Dentine dysplasia (DD)

Synonyms: Dentine dysplasia type I; Dentine dysplasia type II; DD-I; DD-II; Rootless teeth; Radicular dentine dysplasia.

Definition and diagnostic criteria

DGI and DD comprise a group of autosomal dominant genetic conditions characterised by abnormal dentine structure affecting either the primary or both the primary and secondary dentitions. The teeth appear amber, brown/blue or opalescent brown while radiographically the crowns may appear bulbous, pulp chambers are often small or obliterated and the roots are often narrow with small or obliterated root canals [1, 2] (Figure 1).

Figure 1
figure 1

Clinical features of the inherited dentine disorders. A. Dentinogenesis imperfecta: The teeth are translucent and often roughened with severe amber discolouration. B. Dentine dysplasia: The primary teeth are translucent and amber in colour whereas the erupting secondary central incisors are of normal appearance. C. Dentine dysplasia: Radiograph showing the thistle-shaped pulp chambers of the secondary teeth.


Non-syndromic DGI is reported to have an incidence of 1 in 6,000 to 1 in 8,000, whereas the incidence of DD type I is 1 in 100,000 [1, 3].

Classification and clinical description

The classification of hereditary dentine disorders is currently complicated. The most familiar classification system is that formulated by Shields in 1973 [4]. This categorisation discriminates three types of dentinogenesis imperfecta (types I, II and III) and two types of dentine dysplasia (types I and II).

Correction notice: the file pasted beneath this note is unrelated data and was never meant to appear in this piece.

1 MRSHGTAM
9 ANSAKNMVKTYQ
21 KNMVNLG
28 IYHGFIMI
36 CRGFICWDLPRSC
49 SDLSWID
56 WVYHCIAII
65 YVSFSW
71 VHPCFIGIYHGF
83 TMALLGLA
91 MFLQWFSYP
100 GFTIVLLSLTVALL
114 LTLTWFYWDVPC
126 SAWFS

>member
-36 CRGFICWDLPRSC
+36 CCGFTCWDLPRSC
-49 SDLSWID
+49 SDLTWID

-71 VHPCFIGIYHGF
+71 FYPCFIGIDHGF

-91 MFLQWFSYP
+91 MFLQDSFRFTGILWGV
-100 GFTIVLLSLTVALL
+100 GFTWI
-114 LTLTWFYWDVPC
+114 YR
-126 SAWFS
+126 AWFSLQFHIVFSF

The Shields' system is increasingly out of date as it does not account for the molecular aetiologies of the hereditary dentine defects elucidated so far, for example, those underlying osteogenesis imperfecta and other syndromes manifesting defective dentine formation (see the excellent review by Kim and Simmer 2007 for information on the aetiologies of such syndromes [1]). Unfortunately, the genetic defects that have been discovered to date are insufficient to allow the construction of a comprehensive classification based on our knowledge of the underlying mutations.

The Shields' classification is summarised below:

Dentinogenesis imperfecta type I

Individuals with DGI-I also have osteogenesis imperfecta. The teeth of both dentitions are typically amber and translucent and show significant attrition. Radiographically, the teeth have short, constricted roots and dentine hypertrophy leading to pulpal obliteration either before or just after eruption. Expressivity is variable even within an individual, with some teeth showing total pulpal obliteration while in others the dentine appears normal.

Dentinogenesis imperfecta type II